Thicker Than Water Ralph Henry Barbour & George Randolph Osborne
This story took the laurel in Life Magazine’s Shortest Story Contest, and was published along with 80 other stories in 1916.
Doctor Burroughs, summoned from the operating room, greeted his friend from the doorway: “Sorry, Harry, but you’ll have to go on without me. I’ve got a case on the table that I can’t leave. Make my excuses, will you?”
“There’s still an hour,” replied the visitor. “I’m early and can wait.”
“Then come in with me.” Markham followed to the operating room, white-walled, immaculate, odorous of stale ether and antiseptics. On the table lay the sheeted form of a young girl. Only the upper portion of the body was visible, and about the neck wet, red-stained bandages were bound. “A queer case,” said the surgeon. “Brought here from a sweat-shop two hours ago. A stove-pipe fell and gashed an artery in her neck. She’s bleeding to death. Blood’s supposed to be thicker than water, but hers isn’t, poor girl. If it would clot she might pull through. Or I could save her by transfusion, but we can’t find any relatives, and there’s mighty little time.”
The attending nurse entered. “The patient’s brother is here,” she announced, and is asking to see her.”
“Her brother!” The surgeon’s face lighted. “What’s he like?”
“About twenty, Doctor; looks strong and healthy.”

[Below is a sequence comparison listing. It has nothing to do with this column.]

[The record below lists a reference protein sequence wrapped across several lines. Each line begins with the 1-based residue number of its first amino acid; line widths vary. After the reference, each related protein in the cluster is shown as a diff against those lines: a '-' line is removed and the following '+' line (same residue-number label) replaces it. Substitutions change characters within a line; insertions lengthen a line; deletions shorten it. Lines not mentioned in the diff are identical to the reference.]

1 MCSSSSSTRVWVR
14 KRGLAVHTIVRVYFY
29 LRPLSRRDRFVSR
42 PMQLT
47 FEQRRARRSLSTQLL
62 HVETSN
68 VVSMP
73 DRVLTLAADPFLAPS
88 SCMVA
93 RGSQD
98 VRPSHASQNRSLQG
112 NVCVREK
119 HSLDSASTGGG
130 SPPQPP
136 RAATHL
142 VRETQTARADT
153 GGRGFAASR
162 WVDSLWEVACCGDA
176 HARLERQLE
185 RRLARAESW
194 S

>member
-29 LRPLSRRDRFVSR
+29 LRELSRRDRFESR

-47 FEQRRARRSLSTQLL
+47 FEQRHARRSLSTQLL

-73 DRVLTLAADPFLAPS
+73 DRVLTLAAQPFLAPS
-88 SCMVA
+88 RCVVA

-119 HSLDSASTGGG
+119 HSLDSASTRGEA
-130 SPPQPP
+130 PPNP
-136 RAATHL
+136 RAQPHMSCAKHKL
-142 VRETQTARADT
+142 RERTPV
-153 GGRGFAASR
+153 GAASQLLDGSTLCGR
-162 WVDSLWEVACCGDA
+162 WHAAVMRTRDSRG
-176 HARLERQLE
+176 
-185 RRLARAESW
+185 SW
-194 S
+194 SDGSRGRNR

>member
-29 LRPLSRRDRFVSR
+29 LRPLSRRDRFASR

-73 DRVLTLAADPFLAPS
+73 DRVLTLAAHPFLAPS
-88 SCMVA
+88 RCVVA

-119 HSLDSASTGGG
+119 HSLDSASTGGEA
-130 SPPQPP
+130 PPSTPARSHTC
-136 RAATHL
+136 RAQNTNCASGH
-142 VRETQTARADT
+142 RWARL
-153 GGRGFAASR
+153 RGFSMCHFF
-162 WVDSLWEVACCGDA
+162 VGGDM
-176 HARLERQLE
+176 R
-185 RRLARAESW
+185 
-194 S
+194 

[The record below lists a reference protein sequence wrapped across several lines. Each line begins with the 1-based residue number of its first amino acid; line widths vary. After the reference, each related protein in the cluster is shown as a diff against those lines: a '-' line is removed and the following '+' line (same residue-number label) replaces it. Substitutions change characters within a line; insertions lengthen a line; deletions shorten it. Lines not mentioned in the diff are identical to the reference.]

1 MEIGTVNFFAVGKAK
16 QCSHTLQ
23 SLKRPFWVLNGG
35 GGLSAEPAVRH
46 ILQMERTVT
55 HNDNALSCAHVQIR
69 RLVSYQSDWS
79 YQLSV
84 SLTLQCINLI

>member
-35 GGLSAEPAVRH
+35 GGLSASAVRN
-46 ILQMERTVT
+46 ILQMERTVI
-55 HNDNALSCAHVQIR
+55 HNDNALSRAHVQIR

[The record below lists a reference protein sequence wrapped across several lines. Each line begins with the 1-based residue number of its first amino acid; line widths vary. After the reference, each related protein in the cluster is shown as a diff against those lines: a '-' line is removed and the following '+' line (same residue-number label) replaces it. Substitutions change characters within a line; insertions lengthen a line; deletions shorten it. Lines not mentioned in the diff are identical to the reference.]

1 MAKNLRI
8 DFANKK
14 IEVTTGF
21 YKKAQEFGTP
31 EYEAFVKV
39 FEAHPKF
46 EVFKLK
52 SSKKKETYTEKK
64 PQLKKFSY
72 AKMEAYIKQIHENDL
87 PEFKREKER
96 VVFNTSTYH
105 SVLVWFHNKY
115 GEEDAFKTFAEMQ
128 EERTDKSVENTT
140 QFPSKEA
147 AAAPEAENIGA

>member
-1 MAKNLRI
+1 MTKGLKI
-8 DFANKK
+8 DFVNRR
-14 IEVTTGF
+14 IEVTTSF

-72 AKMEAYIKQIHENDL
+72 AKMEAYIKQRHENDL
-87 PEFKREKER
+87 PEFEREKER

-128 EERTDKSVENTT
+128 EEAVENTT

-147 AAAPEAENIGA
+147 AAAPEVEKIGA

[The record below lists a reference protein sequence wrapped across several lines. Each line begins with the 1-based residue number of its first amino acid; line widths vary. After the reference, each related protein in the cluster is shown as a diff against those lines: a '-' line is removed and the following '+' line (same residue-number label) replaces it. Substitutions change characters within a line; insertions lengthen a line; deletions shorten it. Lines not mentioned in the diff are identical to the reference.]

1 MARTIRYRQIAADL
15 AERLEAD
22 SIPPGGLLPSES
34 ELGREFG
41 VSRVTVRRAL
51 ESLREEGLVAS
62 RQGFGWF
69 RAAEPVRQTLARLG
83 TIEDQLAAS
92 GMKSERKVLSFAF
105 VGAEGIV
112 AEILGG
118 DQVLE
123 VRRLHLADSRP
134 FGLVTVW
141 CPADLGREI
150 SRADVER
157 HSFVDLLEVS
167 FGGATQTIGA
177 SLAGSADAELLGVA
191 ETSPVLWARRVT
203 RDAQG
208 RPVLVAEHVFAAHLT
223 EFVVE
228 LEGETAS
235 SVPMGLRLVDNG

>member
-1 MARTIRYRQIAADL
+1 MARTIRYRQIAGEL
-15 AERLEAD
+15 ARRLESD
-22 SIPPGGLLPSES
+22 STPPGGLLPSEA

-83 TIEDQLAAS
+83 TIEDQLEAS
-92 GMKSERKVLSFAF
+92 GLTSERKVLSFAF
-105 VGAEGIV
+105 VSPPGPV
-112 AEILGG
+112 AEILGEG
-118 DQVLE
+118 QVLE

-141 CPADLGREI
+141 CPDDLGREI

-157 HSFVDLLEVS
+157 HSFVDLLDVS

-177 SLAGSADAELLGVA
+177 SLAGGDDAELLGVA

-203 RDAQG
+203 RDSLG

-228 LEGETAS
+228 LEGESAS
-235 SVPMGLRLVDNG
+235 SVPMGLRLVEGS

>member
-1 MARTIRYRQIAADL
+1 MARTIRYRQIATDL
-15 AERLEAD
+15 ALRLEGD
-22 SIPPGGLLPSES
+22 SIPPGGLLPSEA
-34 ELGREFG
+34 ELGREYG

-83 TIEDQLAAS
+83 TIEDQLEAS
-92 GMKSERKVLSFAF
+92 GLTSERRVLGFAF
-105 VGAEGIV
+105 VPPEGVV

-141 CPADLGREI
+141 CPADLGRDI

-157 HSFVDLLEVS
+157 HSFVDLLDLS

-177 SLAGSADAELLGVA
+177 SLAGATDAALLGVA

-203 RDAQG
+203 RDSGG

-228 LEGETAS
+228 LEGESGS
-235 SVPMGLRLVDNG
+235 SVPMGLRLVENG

“See him, Nurse. Tell him the facts. Say his sister will die unless he’ll give some blood to her. Or wait!” He turned to Markham. “Harry, you do it! Persuasion’s your line. Make believe he’s a jury. But put it strong, old man! And hurry! Every minute counts!”
The boy was standing stolidly in the waiting-room, only the pallor of his healthy skin and the anxiety of his clear eyes hinting at the strain. Markham explained swiftly, concisely.
“Doctor Burroughs says it’s her one chance,” he ended.
The boy drew in his breath and paled visibly.
“You mean Nell’ll die if someone don’t swap his blood for hers?”
“Unless the blood she has lost is replaced — ”
“Well, quit beefin’,” interrupted the other roughly. “I’m here, ain’t I?”
When he entered the operating room the boy gave a low cry of pain, bent over the form on the table, and pressed his lips to the white forehead. When he looked up his eyes were filled with tears. He nodded to the surgeon.
Doggedly, almost defiantly, he submitted himself, but when the artery had been severed and the blood was pulsing from his veins to the inanimate form beside him his expression changed to that of abject resignation. Several times he sighed audibly, but as if from mental rather than bodily anguish. The silence became oppressive. To Markham it seemed hours before the surgeon looked up from his vigil and nodded to the nurse. Then:
“You’re a brave lad,” he said cheerfully to the boy. “Your sacrifice has won!”
The boy, pale and weak, tried to smile. “Thank God!” he muttered. Then, with twitching mouth: “Say, Doc, how soon do I croak?”
“Why, not for a good many years, I hope.” The surgeon turned frowningly to Markham. “Didn’t you explain that there was no danger to him?”
“God! I’m afraid I didn’t!” stammered Markham. “I was so keen to get his consent. Do you mean that he thought — ”
The surgeon nodded pityingly and turned to the lad. “You’re not going to die,” he said gently. “You’ll be all right tomorrow. But I’m deeply sorry you’ve suffered as you must have suffered the past hour. You were braver than any of us suspected!”
“Aw, that’s all right,” muttered the boy. “She’s my sister, ain’t she?”
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